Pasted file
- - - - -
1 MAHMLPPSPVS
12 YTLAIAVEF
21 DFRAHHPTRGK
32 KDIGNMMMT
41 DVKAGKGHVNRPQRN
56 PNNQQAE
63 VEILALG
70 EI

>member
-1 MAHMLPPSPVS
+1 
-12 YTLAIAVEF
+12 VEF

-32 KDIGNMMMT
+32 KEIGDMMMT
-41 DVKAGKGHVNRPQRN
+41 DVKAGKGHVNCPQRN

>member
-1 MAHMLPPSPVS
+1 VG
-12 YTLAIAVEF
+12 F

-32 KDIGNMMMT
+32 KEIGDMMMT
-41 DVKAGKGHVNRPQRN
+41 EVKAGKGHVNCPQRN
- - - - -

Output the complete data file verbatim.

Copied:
1 MAHMLPPSPVS
12 YTLAIAVEF
21 DFRAHHPTRGK
32 KDIGNMMMT
41 DVKAGKGHVNRPQRN
56 PNNQQAE
63 VEILALG
70 EI

>member
-1 MAHMLPPSPVS
+1 
-12 YTLAIAVEF
+12 VEF

-32 KDIGNMMMT
+32 KEIGDMMMT
-41 DVKAGKGHVNRPQRN
+41 DVKAGKGHVNCPQRN

>member
-1 MAHMLPPSPVS
+1 VG
-12 YTLAIAVEF
+12 F

-32 KDIGNMMMT
+32 KEIGDMMMT
-41 DVKAGKGHVNRPQRN
+41 EVKAGKGHVNCPQRN